It’s only 40 days to Forty Licks in Calcutta, and it’s official. Keen to cash in on the opportunity the high-profile event provides to put Calcutta on the world music map and sell the city as a hip and happening hub, the state machinery has moved fast to set the ‘stones rolling’ for the Salt Lake stadium.
Chief minister Buddhadeb Bhattacharjee gave his nod to the Rolling Stones event on Friday, following an appeal signed by members of ’Cause Calcutta, the core group behind the Rolling Stones initiative. Writer Amit Chaudhuri, actors Dhritiman Chatterjee and Sabyasachi Chakraborty, film-maker Ashok Viswanathan and entrepreneur Mudar Patherya, were among those who endorsed the ‘we want the Stones’ plea.
A vital shot in the arm for the Start Me Up troop came from state sports and transport minister Subhas Chakraborty. The minister gave an emphatic thumbs-up to the mega rock ‘n’ roll show slated for April 18, by blocking the stadium from April 13 to 20 immediately after being approached by ’Cause Calcutta on Friday morning.
“The response from the government has been extremely encouraging and it shows that the authorities feel the need for such an event in Calcutta to improve perception about the city,” said ’Cause Calcutta spokesperson Abeer Chakravarty. He, along with Sunil Mitra, secretary, public undertakings and industrial reconstruction, and WBIDC executive director Atri Bhattacharya met the sports minister. Fire minister Pratim Chatterjee and other senior government officials have also pledged support for the show.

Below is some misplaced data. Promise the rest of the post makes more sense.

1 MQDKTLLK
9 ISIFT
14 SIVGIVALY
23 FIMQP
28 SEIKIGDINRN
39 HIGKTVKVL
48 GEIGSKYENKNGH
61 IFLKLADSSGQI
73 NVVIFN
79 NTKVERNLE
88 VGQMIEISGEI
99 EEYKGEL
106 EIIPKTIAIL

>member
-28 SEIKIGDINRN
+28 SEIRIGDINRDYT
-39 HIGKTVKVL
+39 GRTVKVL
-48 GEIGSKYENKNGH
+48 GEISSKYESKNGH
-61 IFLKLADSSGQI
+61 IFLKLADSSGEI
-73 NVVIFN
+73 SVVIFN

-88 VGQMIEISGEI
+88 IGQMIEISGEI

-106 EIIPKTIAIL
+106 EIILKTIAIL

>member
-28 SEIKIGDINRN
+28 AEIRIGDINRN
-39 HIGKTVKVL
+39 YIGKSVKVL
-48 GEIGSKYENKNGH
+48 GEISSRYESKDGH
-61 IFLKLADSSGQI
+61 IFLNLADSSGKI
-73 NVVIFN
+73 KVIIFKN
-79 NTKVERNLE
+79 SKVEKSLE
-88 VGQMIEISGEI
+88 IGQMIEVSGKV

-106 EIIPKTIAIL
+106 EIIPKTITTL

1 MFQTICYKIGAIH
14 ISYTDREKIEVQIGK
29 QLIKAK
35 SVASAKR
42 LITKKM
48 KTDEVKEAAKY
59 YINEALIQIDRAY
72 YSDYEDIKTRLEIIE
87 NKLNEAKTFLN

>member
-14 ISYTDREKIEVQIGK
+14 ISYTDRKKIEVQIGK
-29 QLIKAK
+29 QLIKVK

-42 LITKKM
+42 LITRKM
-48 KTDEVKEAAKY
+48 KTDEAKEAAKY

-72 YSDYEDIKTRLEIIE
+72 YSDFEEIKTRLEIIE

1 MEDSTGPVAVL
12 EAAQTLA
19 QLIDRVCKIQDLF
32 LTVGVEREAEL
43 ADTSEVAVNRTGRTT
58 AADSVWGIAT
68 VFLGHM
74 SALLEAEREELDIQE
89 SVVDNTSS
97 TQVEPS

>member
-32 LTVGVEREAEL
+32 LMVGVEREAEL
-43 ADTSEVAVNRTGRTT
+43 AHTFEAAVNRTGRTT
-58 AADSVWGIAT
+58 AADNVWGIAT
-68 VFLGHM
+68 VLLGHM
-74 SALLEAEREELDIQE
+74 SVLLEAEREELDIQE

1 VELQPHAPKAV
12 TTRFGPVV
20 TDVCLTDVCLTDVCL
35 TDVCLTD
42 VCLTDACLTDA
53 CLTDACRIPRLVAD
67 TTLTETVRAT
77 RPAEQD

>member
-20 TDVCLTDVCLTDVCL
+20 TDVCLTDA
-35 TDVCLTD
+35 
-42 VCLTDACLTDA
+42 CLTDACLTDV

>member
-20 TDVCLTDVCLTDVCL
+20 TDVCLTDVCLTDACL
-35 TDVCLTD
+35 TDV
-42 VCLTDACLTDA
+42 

“It’s now up to the corporate world with an eye on Calcutta to match the government push and make the concert happen,” said a member of the core group, who is in constant touch with ex-India spinner Dilip Doshi, the man behind the Stones’ India gigs.
“The response to the Rolling Stones initiative in just six working days has been amazing. The enthusiasm at every level is infectious and it’s the essential multicultural and inclusive character of the city which is pushing the effort,” said Atri Bhattacharya, adding that multinationals are “well aware of Calcutta’s potential as one of the biggest markets of rock music”.